This paper is based on the field work consisted of participant observation in a Catholic-background men’s centre in Hong Kong and in-depth interview with individual fathers between 2004 and 2007. The men’s centre promotes that men should assume their familial role as husbands and fathers and that men need other men as peers to support one another. I participated in two of their self-help groups and one men’s rights group. In addition, I conducted face-to-face semi-structured in-depth interviews with a total of 30 fathers through snowballing. Some of these informants were members of the men's centre while some were not. Fathers with different class backgrounds and marital statuses were included. Some were working-class men (e.g. construction site workers), some were professionals (e.g. lawyer), and some were business owners. Some were married; some were divorced; some were single fathers taking care of their children. Yet these fathers were all mid-aged, i.e. late-30s to 60s.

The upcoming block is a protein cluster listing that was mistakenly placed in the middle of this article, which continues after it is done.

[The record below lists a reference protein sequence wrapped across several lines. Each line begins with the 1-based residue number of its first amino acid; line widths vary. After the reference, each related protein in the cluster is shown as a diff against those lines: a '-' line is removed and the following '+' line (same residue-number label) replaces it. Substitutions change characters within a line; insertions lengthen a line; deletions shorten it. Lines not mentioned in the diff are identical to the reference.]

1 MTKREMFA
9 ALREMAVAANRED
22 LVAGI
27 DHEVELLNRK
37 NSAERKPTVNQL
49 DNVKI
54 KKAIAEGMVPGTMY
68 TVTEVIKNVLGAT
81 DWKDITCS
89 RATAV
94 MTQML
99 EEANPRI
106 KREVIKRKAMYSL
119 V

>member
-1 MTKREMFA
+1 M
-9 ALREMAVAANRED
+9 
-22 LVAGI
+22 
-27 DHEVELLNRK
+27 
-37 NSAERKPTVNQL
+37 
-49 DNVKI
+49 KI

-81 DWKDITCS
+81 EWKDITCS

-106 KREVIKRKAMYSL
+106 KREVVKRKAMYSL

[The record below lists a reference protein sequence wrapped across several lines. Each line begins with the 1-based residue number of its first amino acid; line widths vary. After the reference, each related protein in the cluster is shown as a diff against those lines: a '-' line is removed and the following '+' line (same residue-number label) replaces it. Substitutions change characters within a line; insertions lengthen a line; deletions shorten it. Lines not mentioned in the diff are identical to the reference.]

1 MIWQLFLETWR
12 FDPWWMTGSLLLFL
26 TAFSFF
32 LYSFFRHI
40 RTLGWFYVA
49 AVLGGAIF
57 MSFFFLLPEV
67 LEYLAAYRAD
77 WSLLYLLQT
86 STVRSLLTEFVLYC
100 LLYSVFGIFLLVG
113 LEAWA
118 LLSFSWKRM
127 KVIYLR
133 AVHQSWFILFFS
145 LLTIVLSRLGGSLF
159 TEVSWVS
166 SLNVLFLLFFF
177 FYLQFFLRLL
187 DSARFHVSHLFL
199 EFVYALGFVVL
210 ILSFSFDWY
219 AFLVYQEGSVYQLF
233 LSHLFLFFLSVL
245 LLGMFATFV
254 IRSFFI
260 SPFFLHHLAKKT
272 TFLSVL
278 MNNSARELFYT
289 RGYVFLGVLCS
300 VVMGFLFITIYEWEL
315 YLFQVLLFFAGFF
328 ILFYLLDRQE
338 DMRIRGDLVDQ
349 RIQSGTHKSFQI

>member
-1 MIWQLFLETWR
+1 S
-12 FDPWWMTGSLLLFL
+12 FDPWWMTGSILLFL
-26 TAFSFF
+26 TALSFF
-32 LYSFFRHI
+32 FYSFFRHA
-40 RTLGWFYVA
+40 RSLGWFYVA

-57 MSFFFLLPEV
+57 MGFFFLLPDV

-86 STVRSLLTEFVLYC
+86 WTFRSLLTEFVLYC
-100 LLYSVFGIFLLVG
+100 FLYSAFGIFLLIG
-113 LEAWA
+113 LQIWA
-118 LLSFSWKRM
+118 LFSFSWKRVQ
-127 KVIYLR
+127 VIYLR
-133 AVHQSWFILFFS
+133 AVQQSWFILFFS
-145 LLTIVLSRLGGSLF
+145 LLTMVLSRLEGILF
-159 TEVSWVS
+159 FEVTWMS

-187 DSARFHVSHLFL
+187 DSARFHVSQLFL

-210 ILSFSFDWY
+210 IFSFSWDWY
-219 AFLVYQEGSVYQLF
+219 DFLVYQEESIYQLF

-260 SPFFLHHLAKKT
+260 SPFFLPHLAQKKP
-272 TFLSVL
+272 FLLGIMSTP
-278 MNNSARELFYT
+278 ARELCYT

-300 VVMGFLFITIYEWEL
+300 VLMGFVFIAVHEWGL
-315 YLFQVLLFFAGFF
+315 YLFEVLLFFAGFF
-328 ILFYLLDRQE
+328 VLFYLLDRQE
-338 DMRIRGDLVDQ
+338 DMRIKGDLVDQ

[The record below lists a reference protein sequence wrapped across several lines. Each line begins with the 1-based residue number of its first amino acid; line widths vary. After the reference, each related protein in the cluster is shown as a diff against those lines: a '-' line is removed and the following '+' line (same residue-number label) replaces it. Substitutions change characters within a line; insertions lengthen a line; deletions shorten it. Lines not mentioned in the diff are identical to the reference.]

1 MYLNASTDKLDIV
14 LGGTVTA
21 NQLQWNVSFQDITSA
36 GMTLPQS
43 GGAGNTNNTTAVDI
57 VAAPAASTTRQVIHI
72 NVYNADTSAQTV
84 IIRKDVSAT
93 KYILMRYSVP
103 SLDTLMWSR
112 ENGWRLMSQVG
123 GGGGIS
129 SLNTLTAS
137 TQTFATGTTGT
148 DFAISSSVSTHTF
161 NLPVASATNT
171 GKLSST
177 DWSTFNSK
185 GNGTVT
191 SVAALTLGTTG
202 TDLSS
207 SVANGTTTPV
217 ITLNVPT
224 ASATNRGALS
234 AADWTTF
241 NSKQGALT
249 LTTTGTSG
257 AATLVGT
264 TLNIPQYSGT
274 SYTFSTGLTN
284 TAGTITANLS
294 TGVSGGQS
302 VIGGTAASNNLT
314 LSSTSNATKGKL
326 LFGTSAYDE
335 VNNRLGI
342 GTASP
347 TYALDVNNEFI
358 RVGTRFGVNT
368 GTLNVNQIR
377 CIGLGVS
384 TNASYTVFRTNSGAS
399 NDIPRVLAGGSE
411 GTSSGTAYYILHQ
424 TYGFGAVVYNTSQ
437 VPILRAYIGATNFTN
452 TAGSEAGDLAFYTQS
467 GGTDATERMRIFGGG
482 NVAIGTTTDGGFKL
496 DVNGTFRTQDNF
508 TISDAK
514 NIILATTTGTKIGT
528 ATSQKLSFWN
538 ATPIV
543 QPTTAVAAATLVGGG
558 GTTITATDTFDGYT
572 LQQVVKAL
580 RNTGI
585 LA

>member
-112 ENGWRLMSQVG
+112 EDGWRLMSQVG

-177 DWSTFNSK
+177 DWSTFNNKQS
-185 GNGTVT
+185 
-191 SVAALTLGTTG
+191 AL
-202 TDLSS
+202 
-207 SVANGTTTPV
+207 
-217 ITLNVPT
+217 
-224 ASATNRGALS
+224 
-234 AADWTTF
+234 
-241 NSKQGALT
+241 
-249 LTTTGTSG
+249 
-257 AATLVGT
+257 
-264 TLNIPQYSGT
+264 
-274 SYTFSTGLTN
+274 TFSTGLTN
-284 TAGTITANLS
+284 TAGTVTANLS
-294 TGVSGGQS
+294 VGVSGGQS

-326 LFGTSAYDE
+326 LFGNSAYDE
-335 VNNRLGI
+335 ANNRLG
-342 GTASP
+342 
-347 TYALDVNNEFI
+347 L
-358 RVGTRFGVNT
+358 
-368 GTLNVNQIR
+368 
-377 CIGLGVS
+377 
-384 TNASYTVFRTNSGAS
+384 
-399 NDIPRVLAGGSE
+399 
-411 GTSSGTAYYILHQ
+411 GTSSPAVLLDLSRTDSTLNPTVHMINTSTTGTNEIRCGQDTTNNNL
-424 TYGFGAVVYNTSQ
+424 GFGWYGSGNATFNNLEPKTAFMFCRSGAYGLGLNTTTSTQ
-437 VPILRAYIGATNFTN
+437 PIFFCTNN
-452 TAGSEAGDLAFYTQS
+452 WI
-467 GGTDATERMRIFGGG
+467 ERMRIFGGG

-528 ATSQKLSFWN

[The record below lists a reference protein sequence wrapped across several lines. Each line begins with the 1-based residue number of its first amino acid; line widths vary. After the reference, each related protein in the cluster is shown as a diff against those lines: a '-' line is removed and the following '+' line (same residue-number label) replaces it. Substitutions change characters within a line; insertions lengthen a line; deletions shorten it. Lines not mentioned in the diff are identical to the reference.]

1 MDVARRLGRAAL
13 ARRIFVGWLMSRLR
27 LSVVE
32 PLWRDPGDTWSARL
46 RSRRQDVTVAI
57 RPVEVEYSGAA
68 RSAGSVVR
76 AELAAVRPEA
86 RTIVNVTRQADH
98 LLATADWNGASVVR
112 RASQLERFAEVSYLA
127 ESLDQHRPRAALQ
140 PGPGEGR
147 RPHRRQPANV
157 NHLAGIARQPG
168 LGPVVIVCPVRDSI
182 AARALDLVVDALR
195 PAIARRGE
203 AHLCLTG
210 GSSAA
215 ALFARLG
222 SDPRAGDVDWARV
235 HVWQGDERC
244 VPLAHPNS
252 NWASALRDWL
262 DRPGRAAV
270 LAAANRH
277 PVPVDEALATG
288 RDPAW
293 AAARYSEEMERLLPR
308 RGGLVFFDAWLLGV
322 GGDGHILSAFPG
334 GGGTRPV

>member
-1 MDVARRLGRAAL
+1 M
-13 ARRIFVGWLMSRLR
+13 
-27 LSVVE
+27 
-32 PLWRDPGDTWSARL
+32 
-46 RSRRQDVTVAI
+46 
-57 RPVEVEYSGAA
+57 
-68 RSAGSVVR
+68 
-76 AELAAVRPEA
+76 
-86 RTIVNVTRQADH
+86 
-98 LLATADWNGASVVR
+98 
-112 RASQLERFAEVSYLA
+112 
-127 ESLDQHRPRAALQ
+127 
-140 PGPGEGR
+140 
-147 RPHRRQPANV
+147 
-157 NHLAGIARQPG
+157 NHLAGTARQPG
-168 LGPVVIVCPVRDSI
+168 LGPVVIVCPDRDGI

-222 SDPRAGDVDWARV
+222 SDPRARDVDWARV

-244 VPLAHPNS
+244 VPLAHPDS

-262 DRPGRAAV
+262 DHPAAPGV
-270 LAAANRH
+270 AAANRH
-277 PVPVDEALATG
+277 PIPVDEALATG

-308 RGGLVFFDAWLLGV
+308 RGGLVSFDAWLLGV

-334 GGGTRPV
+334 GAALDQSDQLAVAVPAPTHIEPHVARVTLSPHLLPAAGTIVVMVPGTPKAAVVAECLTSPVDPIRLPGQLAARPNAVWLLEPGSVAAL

Patriarchy is rooted in the history of Hong Kong and continues to exist in contemporary society. In both the colonial and post-colonial periods, notions of masculinity and fatherhood in Hong Kong are seen to be extremely conservative and they highlight the role of the state in the adoption and reproduction of patriarchal ideology. While changes towards gender equality have occurred slowly after long-term struggle, a coherent gender policy has been lacking. This has contributed to a socio-cultural environment that encourages the naturalization and normalization of the patriarchal structure and practices in the family.